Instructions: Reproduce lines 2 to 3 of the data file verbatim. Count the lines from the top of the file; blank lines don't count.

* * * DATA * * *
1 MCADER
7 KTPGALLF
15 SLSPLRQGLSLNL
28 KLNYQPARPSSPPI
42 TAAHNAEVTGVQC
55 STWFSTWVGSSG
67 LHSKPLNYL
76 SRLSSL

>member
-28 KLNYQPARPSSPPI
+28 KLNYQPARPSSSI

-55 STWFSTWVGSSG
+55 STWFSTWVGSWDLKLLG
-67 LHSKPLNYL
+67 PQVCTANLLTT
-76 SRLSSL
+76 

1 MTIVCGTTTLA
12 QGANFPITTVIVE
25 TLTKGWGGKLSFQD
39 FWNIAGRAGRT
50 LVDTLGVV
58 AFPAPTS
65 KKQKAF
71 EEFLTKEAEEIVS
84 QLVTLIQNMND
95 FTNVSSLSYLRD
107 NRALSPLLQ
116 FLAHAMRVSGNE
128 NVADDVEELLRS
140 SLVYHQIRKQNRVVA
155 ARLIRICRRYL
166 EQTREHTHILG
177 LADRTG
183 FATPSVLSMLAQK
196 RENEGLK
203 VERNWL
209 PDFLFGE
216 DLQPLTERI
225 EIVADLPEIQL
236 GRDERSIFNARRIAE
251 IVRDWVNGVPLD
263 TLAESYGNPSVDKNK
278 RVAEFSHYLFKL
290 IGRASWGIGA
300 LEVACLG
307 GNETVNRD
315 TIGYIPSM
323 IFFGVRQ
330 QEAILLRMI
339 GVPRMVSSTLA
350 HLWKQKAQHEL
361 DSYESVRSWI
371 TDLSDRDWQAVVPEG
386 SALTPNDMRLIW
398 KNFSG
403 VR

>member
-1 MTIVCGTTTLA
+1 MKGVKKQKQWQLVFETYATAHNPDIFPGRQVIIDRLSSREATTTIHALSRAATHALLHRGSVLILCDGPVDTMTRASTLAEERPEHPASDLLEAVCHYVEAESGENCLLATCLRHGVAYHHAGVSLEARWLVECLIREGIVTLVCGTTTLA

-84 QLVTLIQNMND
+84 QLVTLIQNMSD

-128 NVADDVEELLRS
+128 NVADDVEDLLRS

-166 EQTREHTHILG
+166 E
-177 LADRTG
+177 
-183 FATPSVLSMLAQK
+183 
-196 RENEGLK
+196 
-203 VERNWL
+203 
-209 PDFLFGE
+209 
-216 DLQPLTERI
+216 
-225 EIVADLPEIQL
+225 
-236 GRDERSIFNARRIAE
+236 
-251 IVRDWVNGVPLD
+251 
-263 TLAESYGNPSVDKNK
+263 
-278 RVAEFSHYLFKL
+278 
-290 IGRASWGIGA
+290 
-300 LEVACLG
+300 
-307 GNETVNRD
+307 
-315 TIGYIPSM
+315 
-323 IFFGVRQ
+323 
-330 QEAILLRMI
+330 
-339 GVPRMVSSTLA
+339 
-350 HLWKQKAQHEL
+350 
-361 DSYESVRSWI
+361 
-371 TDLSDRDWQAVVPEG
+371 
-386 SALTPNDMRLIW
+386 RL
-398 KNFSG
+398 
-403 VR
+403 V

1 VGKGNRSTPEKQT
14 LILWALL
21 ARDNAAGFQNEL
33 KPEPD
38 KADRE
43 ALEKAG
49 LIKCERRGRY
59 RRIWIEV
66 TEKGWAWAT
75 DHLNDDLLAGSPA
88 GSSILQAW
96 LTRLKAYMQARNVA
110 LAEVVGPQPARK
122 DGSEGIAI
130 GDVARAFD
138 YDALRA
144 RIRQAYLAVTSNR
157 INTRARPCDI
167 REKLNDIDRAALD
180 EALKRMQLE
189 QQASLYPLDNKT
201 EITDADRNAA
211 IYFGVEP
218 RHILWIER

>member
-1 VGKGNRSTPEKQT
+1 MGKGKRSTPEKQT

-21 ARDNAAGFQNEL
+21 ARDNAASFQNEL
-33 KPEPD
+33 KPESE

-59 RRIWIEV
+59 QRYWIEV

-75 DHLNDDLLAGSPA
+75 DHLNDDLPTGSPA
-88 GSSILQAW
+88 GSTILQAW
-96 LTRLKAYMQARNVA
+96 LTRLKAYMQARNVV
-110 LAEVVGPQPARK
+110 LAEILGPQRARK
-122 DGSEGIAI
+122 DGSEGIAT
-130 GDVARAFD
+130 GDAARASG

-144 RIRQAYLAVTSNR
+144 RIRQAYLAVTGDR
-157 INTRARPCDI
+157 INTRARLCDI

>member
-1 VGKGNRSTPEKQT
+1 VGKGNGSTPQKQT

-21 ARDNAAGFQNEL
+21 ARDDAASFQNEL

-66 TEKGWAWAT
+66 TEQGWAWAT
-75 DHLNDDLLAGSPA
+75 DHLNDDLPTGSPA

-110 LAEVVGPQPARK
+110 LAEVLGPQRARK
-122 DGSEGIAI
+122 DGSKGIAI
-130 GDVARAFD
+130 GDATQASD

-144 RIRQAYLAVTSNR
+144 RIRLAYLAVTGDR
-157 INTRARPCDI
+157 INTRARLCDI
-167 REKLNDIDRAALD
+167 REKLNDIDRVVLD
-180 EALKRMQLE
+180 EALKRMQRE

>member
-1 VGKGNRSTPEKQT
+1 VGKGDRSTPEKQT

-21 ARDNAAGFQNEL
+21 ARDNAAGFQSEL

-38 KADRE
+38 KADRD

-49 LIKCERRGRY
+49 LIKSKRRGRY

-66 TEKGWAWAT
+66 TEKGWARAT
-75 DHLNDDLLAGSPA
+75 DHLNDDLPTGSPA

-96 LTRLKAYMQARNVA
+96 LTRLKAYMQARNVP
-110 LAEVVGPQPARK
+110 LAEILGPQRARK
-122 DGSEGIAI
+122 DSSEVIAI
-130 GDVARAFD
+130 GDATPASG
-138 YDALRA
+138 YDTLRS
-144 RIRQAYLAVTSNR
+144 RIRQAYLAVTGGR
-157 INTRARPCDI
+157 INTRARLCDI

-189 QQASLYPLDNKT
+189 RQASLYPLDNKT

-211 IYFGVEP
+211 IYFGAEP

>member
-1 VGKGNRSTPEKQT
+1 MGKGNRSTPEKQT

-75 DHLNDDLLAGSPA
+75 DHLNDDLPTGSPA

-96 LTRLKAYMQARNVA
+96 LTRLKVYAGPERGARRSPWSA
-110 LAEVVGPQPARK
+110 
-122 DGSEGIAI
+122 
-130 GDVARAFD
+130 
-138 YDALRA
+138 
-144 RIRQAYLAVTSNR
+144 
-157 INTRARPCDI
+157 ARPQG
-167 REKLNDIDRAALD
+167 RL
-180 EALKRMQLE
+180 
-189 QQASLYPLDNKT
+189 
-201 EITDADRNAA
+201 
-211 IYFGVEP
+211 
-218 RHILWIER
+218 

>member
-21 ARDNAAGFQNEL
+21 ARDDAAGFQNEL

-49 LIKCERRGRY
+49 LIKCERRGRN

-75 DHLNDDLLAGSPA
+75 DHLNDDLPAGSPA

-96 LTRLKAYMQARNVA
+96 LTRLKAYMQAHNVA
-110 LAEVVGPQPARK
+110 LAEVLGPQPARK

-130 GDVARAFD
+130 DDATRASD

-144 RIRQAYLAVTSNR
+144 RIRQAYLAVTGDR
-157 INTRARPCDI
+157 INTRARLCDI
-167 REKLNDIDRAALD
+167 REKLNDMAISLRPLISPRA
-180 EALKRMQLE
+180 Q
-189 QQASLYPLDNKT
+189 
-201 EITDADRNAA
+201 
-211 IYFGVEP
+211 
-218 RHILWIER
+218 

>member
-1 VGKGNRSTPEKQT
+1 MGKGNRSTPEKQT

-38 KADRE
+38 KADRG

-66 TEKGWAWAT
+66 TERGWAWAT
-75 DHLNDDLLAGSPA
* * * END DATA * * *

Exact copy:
7 KTPGALLF
15 SLSPLRQGLSLNL